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Bioconjug Chem. 2008 Mar;19(3):786-91. doi: 10.1021/bc7002499. Epub 2008 Feb 15.

Efficient site-specific labeling of proteins via cysteines.

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Department of Chemistry and Biochemistry, Department of Physiology, California NanoSystems Institute, University of California Los Angeles, Los Angeles, CA 90095, USA.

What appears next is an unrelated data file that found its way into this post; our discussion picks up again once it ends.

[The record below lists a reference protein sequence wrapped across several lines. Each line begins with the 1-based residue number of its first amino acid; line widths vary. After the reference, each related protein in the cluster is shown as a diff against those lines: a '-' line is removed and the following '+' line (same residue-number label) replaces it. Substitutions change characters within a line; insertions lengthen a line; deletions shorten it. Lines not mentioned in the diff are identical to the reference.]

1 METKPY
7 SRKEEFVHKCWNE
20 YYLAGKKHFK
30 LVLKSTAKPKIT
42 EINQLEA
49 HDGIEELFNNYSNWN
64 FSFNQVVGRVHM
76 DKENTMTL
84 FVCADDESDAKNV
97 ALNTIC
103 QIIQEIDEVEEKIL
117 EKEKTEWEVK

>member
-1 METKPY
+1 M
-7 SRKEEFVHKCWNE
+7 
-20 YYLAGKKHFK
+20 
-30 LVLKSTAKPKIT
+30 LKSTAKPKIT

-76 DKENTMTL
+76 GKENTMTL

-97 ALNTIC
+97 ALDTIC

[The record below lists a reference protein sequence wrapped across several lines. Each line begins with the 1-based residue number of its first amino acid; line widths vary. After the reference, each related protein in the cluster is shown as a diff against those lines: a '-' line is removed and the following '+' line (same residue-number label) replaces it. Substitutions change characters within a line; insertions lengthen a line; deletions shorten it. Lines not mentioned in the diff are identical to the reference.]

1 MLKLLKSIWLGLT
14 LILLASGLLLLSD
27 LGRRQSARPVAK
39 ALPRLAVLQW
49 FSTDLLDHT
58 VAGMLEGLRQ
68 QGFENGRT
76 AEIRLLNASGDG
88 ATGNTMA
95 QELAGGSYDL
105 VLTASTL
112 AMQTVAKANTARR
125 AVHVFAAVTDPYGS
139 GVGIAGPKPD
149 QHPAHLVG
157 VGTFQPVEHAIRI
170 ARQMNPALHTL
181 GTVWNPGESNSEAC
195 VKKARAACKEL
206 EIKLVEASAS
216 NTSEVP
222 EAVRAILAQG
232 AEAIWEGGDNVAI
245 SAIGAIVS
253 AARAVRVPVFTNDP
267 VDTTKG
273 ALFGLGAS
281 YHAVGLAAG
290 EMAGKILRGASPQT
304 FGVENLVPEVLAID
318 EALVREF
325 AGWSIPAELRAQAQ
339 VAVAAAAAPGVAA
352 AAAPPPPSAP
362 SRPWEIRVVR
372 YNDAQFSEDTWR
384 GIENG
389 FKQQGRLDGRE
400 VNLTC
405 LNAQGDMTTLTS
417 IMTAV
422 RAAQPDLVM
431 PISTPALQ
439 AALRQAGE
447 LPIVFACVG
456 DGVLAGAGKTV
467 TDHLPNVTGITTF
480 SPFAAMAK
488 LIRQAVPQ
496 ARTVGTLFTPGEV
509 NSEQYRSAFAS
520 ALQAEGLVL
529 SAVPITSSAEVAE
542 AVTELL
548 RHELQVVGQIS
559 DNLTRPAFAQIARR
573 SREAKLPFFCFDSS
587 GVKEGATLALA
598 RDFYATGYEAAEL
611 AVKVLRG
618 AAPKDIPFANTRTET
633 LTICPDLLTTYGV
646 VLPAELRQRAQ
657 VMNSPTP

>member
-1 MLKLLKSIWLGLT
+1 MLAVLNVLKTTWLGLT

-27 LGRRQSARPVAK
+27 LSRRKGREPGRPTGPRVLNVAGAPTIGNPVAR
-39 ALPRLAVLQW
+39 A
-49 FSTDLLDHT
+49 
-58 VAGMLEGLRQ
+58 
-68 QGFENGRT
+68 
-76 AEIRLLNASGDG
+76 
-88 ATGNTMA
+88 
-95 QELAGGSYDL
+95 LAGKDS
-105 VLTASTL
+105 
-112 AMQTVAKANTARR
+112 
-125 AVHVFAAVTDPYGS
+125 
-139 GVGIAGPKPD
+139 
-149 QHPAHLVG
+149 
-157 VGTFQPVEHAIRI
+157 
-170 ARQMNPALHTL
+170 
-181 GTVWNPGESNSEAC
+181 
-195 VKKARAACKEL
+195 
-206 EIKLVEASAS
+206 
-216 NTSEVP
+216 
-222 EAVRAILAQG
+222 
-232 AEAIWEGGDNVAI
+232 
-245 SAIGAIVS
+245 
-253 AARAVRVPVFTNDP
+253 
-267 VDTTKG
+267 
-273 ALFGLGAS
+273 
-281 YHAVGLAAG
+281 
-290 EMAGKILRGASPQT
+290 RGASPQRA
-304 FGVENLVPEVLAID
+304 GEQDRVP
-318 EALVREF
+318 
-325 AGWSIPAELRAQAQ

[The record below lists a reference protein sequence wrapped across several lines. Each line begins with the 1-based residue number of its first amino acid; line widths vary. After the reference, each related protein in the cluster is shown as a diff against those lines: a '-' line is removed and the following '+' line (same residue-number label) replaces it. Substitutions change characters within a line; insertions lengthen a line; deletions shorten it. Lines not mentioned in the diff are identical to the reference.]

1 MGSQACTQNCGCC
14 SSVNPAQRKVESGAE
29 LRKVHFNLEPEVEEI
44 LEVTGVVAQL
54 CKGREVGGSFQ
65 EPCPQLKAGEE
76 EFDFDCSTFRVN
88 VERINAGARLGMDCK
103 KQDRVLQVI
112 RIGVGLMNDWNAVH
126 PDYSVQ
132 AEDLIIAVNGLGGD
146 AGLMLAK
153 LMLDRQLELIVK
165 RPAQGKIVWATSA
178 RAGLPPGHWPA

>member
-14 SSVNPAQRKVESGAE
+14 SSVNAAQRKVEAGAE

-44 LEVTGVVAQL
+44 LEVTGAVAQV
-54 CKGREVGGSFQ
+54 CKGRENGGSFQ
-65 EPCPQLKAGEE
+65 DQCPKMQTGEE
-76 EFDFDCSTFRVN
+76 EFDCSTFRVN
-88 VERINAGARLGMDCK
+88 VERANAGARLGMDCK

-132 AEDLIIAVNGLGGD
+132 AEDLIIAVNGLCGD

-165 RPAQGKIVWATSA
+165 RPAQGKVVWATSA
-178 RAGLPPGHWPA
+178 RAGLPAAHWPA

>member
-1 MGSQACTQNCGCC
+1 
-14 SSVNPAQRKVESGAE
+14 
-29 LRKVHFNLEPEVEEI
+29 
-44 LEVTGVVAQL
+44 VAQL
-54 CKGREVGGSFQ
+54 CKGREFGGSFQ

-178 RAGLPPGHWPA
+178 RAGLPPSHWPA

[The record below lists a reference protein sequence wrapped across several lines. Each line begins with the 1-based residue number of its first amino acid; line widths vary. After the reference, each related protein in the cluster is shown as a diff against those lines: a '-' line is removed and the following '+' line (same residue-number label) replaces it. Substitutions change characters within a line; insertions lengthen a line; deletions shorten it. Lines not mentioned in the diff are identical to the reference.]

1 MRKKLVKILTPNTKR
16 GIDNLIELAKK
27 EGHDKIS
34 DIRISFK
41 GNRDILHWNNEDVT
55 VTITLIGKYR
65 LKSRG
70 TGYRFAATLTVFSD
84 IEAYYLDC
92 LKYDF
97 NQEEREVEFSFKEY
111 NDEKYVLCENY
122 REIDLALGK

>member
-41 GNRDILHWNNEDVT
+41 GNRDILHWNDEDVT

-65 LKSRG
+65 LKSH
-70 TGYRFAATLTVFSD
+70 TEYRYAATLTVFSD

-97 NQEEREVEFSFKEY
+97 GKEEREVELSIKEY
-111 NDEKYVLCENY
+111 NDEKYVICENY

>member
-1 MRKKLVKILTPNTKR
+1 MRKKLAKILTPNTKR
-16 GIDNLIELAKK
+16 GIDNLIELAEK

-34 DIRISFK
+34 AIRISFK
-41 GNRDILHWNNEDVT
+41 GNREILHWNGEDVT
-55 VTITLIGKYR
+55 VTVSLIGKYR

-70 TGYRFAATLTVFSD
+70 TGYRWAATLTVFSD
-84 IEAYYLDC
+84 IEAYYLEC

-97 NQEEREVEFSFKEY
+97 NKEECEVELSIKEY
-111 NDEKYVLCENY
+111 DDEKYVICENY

Methods for chemical modifications of proteins have been crucial for the advancement of proteomics. In particular, site-specific covalent labeling of proteins with fluorophores and other moieties has permitted the development of a multitude of assays for proteome analysis. A common approach for such a modification is solvent-accessible cysteine labeling using thiol-reactive dyes. Cysteine is very attractive for site-specific conjugation due to its relative rarity throughout the proteome and the ease of its introduction into a specific site along the protein's amino acid chain. This is achieved by site-directed mutagenesis, most often without perturbing the protein's function. Bottlenecks in this reaction, however, include the maintenance of reactive thiol groups without oxidation before the reaction, and the effective removal of unreacted molecules prior to fluorescence studies. Here, we describe an efficient, specific, and rapid procedure for cysteine labeling starting from well-reduced proteins in the solid state. The efficacy and specificity of the improved procedure are estimated using a variety of single-cysteine proteins and thiol-reactive dyes. Based on UV/vis absorbance spectra, coupling efficiencies are typically in the range 70-90%, and specificities are better than approximately 95%. The labeled proteins are evaluated using fluorescence assays, proving that the covalent modification does not alter their function. In addition to maleimide-based conjugation, this improved procedure may be used for other thiol-reactive conjugations such as haloacetyl, alkyl halide, and disulfide interchange derivatives. This facile and rapid procedure is well suited for high throughput proteome analysis.

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